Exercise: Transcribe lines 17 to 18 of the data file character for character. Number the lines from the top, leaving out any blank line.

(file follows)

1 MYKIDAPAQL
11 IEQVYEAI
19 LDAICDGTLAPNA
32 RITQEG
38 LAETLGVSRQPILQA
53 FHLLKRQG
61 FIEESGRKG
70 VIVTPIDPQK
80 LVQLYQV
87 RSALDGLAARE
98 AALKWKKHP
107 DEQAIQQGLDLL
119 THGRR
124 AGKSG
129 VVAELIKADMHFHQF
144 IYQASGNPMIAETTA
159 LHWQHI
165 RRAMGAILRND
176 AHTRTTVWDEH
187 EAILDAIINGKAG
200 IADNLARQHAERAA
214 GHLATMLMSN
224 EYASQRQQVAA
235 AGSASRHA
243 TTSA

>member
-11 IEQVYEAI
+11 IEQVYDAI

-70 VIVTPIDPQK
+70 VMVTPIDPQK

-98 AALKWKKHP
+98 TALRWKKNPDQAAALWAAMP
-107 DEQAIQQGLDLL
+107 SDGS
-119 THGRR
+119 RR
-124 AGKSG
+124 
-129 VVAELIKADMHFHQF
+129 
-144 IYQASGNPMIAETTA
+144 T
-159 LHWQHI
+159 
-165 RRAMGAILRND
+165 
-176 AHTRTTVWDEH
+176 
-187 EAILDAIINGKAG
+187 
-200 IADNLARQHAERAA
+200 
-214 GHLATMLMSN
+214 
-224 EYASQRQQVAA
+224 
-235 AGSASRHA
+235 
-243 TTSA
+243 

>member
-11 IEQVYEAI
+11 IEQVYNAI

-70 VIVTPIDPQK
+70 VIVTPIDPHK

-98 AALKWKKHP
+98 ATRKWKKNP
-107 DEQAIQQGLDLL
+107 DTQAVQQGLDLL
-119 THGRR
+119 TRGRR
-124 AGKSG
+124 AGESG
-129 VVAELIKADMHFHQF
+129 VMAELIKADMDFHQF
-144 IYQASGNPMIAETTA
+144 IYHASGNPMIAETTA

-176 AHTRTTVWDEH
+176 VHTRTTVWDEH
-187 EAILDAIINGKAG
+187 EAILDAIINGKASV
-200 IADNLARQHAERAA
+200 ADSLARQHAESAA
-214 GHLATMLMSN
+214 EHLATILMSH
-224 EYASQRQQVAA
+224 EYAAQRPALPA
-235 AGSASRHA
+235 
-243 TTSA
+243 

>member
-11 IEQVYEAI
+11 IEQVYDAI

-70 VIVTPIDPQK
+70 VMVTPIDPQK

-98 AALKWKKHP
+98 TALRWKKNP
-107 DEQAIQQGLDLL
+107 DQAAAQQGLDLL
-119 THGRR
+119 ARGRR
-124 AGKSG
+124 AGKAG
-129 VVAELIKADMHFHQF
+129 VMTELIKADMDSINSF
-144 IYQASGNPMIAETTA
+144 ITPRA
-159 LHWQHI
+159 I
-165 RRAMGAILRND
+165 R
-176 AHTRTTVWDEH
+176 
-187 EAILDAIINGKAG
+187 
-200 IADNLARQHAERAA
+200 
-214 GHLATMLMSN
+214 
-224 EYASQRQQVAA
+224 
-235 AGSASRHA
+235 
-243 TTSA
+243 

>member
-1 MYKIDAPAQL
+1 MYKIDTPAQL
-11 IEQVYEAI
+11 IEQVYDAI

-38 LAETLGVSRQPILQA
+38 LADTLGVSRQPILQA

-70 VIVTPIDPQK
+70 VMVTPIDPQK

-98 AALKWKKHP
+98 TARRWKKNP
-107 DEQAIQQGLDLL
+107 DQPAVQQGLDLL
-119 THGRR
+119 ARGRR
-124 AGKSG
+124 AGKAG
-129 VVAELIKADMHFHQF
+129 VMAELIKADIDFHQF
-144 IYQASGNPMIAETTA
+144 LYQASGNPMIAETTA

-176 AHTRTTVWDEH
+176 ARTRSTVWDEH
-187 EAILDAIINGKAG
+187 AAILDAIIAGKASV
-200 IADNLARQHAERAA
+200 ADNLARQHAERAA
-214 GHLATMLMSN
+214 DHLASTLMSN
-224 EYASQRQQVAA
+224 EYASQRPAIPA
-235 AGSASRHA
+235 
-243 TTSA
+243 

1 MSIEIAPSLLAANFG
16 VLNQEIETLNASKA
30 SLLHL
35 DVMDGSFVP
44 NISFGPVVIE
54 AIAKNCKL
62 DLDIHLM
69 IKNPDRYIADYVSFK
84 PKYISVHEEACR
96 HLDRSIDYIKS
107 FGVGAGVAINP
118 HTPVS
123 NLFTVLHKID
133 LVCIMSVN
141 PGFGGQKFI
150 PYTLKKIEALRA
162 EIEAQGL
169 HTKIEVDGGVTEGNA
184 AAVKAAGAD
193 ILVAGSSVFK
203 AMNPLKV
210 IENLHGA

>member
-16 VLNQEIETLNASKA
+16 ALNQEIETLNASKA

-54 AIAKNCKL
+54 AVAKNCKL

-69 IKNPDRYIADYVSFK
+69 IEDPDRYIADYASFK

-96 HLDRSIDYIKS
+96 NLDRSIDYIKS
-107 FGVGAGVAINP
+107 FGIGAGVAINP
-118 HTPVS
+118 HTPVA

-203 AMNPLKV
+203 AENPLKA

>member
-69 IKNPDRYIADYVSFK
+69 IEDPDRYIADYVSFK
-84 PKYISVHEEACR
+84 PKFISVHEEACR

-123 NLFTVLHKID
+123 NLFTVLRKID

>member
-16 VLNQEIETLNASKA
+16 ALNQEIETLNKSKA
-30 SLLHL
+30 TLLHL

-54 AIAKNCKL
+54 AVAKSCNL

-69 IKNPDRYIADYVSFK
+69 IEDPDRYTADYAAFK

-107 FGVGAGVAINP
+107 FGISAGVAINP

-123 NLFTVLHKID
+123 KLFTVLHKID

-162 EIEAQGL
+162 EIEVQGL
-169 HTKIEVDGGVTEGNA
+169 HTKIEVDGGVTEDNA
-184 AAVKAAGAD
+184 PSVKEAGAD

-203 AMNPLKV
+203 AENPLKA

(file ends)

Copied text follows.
159 LHWQHI
165 RRAMGAILRND